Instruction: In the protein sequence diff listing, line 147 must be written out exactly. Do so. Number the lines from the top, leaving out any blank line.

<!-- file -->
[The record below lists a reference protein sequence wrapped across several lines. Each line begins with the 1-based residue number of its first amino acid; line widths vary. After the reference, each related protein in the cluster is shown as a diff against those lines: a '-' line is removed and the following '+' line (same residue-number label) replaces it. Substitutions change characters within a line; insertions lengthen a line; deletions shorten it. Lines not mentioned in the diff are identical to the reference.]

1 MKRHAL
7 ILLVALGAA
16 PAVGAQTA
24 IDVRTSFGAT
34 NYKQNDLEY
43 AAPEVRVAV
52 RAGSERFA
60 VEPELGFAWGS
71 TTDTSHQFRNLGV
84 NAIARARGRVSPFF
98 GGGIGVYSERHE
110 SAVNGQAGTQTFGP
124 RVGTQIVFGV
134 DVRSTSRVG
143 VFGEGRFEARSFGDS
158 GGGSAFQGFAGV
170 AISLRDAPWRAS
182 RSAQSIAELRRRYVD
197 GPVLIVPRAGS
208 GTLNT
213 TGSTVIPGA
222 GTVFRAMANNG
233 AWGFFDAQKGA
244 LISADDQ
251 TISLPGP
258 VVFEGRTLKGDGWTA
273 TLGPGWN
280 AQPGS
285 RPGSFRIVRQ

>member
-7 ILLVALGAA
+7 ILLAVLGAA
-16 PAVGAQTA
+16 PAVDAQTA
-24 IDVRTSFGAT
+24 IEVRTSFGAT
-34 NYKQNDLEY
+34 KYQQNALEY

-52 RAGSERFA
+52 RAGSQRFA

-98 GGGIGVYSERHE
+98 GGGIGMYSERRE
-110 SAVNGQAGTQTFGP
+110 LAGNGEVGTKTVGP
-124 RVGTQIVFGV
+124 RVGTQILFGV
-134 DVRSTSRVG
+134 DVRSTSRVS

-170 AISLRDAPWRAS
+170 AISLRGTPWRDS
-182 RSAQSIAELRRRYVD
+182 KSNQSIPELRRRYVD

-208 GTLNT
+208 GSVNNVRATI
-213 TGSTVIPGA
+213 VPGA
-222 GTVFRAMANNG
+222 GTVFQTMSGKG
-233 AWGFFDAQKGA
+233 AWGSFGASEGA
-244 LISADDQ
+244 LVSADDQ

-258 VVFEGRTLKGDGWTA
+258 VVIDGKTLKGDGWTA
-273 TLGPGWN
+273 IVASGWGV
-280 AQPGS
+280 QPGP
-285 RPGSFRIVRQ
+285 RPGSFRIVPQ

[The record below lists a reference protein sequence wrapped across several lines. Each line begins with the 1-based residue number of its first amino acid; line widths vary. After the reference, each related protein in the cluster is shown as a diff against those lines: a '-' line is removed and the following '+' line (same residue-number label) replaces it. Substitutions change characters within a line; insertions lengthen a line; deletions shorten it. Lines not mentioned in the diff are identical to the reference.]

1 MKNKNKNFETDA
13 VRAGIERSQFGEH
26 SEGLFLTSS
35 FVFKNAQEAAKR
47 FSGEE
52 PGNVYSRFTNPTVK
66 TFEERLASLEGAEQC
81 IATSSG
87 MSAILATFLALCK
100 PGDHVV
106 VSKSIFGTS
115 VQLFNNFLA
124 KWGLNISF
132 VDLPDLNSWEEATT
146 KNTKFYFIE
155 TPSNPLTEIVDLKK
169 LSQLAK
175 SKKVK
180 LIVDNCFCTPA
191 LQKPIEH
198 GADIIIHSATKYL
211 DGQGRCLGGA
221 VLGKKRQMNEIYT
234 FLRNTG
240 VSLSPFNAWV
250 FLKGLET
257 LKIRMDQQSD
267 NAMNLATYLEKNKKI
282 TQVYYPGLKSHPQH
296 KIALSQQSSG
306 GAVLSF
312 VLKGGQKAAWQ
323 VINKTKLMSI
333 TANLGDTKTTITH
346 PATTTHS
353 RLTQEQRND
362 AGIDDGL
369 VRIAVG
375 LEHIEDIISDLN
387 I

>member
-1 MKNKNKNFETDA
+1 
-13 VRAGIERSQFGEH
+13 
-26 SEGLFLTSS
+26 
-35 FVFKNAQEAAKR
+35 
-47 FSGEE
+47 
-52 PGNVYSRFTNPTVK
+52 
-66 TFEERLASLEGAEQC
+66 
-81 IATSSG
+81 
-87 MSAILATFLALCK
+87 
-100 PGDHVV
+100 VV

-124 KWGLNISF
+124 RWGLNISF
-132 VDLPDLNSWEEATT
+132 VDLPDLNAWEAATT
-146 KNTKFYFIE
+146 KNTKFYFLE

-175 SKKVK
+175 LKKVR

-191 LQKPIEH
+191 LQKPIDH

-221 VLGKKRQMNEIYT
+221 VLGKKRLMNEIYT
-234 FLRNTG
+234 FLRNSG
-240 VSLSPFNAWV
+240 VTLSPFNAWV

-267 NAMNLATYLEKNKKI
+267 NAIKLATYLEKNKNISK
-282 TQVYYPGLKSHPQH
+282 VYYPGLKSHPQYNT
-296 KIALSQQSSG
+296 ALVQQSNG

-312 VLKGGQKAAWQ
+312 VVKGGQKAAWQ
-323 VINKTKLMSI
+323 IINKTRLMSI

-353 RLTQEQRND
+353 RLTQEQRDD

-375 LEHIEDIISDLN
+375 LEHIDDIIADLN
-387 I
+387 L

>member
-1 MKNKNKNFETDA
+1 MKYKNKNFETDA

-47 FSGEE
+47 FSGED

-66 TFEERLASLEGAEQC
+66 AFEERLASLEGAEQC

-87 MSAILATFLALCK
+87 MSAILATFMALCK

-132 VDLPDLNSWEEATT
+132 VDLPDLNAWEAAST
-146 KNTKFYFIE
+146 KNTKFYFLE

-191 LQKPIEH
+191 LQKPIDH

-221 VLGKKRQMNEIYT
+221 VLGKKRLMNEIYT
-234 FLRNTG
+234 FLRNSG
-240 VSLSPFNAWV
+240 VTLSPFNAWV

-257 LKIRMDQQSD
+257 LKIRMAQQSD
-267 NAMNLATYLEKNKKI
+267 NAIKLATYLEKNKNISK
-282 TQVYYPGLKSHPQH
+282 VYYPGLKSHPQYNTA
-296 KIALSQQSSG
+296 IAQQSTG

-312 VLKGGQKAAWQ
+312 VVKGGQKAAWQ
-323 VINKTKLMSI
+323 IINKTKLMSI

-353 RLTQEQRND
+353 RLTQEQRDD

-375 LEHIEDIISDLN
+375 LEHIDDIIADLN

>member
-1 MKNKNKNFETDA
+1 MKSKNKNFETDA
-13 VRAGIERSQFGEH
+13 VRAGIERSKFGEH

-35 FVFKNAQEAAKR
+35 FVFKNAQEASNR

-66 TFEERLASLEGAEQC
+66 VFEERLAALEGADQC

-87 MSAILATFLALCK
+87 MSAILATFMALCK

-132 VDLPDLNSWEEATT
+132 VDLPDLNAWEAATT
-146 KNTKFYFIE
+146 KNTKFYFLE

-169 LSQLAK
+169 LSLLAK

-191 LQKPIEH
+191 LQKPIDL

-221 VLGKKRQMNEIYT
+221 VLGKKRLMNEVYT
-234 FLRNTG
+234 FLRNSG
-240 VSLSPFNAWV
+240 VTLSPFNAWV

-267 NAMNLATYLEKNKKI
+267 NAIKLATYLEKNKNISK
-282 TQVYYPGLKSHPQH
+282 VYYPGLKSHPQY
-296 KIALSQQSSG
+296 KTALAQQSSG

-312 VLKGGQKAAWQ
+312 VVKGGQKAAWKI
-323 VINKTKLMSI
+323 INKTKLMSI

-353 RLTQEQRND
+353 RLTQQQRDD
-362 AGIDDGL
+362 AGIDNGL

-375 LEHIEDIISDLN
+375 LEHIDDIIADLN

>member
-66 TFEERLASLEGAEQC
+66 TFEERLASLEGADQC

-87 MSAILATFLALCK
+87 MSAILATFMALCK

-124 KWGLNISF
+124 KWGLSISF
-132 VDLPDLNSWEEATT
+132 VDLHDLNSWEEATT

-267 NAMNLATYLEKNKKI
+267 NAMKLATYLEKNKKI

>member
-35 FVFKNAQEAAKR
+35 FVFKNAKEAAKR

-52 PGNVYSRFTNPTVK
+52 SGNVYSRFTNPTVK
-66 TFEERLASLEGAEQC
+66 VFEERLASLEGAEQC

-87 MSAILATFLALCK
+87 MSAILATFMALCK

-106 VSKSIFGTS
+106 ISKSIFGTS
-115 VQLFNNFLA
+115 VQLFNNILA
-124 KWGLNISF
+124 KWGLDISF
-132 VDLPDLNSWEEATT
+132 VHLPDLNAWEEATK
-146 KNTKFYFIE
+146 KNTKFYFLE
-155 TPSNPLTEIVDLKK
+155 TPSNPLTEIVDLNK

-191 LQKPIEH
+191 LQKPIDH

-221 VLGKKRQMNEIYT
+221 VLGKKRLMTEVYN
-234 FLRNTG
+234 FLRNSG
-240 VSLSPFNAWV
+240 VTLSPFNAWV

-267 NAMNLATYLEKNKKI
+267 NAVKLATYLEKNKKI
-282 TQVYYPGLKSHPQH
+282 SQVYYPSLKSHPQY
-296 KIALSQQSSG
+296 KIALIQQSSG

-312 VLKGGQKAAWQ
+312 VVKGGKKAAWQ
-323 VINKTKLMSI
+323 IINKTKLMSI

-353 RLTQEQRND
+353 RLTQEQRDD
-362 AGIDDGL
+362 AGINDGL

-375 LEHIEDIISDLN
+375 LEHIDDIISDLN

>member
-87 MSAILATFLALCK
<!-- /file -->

+234 FLRNSG